Slaves, like serfs, aren’t free. Even the Magna Carta originally only applied to the barons. Serfs had no rights. It took several hundred years for these rights to become universal and for there to be a House of Commons as well as a House of Lords (but that’s another story.) Slaves never have a House of Slaves. This was the only request of the politicos of the colonies: A seat in Parliament. Barring that, we weren’t English citizens. We were serfs. Had the King granted that one thing, there’d have been no Lexington, no Valley Forge, no Yorktown. We’d all be English now. We’d be Canada.

Also, slaves are property of the capitalist/baron instead of part of the land. So the slave economy is not like the serf economy. As much as I did not want to discuss capitalism, I have no choice since slave owners were capitalists. Slaves were treated as capital, which they aren’t. This means that the slave owner must discard ownership of his slaves as quickly as possible in order to be a true capitalist. Not owning the serf/laborer but instead just paying him a daily wage means that the capitalist doesn’t have to worry about accommodations (that’s his problem,) food (ditto,) old age (ditto,) child care (ditto,) health care (ditto,) or anything other than just providing a dollar a day.

And he gets to shunt off every other expense on the government (roads, security, law and order,) or the environment (depletion, pollution, landfill.) In turn, the serfs and the government get to give the capitalist lots of money for his goods and services. Quite a racket. They weren’t called Robber Barons for nothing. No wonder we are poorer than the serfs were.

Of course, laborers respond by using the only tool they have: Their labor. They organize, strike, and demand that the government enact laws in their favor. The capitalists react by employing union busting thugs, buying those same governments, repealing regulations which are ‘crippling business in America!’ or outsourcing work to countries where the serfs are cheaper. We are in the down cycle of that dance right now.

Most western countries had already outlawed slavery by the 1860’s. Brazil was the last country in the western hemisphere to outlaw it in 1888. Of course, slavery is slightly more cost effective in an agrarian economy, like the South, than in an industrial economy, like the North, but it was just a matter of time before they realized it was to their economic benefit to abolish slavery and then just hire them back at a dirt poor wage. The issue here is racism. The barons didn’t hate the serfs. They didn’t think of them much at all, any more than they thought of such and such a river or those pastures full of sheep over there. Oh, sure they thought they were better than the serfs, but doesn’t everybody?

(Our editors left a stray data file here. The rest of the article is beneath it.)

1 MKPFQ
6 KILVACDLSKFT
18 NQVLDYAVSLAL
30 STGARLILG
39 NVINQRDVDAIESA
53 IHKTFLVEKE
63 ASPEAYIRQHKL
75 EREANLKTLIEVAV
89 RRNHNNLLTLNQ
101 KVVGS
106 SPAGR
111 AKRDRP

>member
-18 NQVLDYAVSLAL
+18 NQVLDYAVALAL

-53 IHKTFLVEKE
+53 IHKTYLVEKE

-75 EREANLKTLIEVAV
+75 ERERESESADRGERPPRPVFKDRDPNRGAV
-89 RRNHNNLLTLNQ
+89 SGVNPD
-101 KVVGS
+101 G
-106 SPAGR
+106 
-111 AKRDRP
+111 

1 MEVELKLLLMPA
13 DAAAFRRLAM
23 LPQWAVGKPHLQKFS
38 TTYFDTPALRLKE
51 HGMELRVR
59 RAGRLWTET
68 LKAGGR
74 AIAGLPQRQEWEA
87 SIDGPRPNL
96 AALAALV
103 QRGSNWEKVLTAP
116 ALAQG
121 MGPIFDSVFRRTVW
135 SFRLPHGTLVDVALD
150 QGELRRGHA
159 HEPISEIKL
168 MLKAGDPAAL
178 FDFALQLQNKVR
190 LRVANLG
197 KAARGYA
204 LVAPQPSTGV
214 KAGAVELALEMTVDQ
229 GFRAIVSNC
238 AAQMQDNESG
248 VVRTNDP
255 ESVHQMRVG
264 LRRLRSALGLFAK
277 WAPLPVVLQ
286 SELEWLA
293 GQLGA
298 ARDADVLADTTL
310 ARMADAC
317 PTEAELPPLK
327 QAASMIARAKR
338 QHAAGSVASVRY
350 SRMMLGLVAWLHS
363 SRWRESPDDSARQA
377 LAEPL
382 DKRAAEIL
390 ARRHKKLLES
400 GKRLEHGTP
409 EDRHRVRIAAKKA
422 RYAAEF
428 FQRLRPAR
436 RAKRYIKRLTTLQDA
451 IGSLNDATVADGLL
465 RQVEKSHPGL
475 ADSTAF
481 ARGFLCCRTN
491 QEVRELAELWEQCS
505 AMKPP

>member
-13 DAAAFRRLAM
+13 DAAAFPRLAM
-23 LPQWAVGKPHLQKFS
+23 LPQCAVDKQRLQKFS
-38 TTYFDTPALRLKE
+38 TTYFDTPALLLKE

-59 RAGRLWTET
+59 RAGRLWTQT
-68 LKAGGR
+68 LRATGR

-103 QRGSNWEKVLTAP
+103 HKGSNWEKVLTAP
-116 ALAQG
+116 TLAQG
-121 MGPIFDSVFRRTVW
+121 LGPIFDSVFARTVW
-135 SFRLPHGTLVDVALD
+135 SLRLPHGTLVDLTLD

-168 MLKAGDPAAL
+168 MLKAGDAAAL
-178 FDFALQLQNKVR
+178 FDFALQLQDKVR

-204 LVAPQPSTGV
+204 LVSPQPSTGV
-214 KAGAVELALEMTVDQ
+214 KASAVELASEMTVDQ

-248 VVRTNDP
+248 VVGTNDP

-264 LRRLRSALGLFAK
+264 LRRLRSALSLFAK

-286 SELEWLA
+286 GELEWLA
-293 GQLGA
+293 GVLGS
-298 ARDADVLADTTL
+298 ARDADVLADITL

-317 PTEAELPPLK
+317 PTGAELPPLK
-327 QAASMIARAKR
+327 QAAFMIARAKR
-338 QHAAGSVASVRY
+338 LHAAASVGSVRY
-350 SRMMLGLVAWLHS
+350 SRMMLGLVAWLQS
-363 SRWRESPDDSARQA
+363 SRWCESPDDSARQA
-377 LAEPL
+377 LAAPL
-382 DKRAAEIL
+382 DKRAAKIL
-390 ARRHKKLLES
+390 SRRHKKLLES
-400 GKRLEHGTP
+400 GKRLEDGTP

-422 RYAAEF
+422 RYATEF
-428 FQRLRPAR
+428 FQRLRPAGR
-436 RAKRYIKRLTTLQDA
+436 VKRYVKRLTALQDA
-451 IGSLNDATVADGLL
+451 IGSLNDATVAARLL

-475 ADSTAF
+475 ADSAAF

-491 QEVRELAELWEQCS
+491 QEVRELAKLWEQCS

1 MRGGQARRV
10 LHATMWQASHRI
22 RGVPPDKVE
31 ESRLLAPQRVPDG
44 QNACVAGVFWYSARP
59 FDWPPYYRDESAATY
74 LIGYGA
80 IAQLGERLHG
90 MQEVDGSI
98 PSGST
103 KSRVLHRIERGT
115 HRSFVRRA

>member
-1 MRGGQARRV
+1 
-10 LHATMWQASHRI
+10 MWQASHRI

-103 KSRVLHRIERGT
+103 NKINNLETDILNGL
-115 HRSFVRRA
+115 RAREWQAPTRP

American slaves were mostly African and the easiest way to identify an African is by the color of his skin, an insignificant marker controlled by a single gene out of tens of thousands. At other times in history slaves could be anybody. There was brief talk in ancient Rome about making slaves wear a certain mark so they could be recognized on the street. Once they realized how many more slaves there were walking around the streets of Rome than Roman citizens, they quietly dropped the idea. Good move, Brute.

So the American barons hated their serfs and treated them badly. You didn’t see English barons whipping serfs or working them to death. You didn’t see barons at all, except at major festivals. The serfs/slaves went about their own business and governed their own farms and communities according to Church and State. So it’s really impossible to compare slavery as it was practiced against Africans in the western hemisphere from the 16th to the 19th centuries and its resultant racism with any other kind of economic system, even former slave economies. This one was unique.

Monday, July 11, 2016

The Brain. A User's Guide

I have a handful of tools in my mental toolbox that I use when evaluating anything new. First of all, I make sure to consider things that I disagree with or find outside of the normal. You can’t learn new stuff if you refuse to consider new things. Blinders are not glasses. Second, I try to understand things the way someone who believes them understands them instead of as a critic. I try to listen with the intent to understand, not to undermine. I may ultimately disagree, but not before I try to put myself into the author’s world and believe the argument the way they believe it, understand it the way they understand it, and feel it the way they feel it. This can be frightening at times. As Marshall McLuhan said, “I don’t believe everything I say.” I also take nothing as sacrosanct. Any belief I hold, no matter how ancient or how dear, can be overturned with new evidence or experience. There are no sacred cows.

Then there’s the salt scale. This is how much salt I take when entertaining new information. It goes from a grain all the way up to a box of Kosher. I don’t take anything entirely salt free. Say I’m reading something on the Internet. Say an article on world politics. I will look up the author’s credentials. If the article in question was written by X. Y. Zee, former CIA analyst with 30 years’ experience who is now blogging on world events, then I will consider it with a single grain of salt. If, on the other hand, I’m reading something by Anonymous or an unidentified user’s blog, then I consider it as something authored by someone I call a Sgoti. Some Guy/Gal on the Internet. This gets mega salt. I don’t necessarily reject it, but it gets served with extra criticism. Anything this person says must be verified by a trusted third source. And of course, every argument must be scanned for logical fallacies, no matter the author.